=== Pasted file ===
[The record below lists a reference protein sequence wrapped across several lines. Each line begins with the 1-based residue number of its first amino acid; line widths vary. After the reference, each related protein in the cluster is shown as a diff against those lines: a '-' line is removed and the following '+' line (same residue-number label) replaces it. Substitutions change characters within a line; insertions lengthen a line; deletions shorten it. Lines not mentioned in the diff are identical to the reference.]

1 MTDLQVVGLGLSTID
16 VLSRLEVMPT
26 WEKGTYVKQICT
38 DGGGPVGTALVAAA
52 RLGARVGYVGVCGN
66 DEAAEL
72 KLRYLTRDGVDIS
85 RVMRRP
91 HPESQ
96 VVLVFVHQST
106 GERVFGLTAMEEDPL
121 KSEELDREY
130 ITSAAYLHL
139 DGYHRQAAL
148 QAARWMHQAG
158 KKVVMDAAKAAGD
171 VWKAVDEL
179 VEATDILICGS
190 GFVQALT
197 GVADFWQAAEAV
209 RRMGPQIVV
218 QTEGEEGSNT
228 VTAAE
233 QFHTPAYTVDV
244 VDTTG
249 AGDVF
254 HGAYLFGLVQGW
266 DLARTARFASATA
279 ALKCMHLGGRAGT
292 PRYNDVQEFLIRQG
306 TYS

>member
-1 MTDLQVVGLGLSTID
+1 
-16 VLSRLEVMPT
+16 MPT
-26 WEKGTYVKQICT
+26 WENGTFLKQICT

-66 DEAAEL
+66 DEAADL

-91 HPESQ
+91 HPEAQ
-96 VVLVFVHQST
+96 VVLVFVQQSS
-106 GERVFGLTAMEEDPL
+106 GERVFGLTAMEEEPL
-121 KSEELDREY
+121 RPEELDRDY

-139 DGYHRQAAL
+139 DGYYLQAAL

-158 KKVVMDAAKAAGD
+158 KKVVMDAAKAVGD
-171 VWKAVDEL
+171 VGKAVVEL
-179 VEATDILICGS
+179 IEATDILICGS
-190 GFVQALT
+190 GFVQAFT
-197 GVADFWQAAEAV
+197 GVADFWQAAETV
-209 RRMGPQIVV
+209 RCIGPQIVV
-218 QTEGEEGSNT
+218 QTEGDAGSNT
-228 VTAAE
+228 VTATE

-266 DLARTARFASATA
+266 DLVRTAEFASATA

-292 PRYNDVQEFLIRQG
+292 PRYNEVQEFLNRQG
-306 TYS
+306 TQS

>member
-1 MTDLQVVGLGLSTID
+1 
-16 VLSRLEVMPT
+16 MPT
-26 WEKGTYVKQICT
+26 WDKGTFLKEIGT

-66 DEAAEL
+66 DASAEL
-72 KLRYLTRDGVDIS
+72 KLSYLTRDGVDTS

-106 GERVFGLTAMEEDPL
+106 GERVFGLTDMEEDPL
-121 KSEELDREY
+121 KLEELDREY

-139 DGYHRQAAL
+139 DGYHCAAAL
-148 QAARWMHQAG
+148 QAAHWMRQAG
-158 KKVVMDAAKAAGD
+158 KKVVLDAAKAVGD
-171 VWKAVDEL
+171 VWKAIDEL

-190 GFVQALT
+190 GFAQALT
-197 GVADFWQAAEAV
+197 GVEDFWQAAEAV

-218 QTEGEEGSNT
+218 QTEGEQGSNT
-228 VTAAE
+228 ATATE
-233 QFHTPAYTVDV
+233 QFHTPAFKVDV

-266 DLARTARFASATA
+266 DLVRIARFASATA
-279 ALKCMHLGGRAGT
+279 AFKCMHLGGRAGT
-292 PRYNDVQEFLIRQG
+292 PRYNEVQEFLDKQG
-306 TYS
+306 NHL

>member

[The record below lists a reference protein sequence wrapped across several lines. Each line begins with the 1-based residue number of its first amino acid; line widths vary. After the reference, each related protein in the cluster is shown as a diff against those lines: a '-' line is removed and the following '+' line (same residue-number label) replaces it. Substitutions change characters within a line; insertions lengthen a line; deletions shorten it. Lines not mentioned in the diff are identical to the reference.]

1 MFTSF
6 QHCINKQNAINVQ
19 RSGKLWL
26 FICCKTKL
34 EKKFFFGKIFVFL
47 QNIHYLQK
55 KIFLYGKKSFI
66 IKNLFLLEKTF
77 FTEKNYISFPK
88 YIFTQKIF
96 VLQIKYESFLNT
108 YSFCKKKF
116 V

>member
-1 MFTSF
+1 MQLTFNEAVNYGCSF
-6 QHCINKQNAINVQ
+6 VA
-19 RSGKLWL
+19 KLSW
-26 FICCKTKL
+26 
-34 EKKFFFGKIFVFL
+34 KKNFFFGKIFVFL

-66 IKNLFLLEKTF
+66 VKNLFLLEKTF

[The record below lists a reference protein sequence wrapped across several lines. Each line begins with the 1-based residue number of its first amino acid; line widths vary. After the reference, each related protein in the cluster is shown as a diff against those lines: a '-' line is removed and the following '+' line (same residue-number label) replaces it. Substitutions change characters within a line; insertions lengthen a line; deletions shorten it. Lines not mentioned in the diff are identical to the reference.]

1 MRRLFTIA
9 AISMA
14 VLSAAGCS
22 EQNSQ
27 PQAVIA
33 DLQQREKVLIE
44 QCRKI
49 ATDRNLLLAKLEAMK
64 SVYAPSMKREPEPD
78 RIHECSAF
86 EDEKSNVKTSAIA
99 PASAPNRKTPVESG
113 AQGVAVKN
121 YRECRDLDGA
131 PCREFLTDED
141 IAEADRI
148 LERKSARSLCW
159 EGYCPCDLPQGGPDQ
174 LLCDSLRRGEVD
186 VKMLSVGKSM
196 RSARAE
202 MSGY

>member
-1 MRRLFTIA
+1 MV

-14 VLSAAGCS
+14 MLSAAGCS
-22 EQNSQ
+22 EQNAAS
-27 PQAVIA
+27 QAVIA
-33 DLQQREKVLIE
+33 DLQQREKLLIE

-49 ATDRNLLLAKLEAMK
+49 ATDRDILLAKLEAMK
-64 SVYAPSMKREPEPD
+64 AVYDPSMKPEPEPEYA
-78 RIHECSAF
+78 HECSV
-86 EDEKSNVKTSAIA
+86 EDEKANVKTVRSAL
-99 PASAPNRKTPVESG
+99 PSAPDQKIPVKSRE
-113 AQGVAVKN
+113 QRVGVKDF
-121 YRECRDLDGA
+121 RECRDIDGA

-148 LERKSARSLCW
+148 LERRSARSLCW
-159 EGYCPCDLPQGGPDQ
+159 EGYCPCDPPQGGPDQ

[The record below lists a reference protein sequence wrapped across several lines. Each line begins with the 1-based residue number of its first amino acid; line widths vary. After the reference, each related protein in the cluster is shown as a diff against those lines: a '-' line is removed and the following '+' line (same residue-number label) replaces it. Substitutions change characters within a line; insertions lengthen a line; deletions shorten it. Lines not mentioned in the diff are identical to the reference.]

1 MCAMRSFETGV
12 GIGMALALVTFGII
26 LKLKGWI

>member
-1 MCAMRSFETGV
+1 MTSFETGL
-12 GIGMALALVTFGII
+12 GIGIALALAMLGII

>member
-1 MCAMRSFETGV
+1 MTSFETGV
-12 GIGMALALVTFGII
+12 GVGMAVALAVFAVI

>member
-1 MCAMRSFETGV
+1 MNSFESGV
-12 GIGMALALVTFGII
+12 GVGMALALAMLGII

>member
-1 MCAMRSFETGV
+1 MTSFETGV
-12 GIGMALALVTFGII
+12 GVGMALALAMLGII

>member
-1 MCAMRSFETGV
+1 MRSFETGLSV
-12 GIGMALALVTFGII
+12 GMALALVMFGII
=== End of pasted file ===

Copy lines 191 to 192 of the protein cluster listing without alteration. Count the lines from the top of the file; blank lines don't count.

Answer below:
-148 LERKSARSLCW
+148 LERRSARSLCW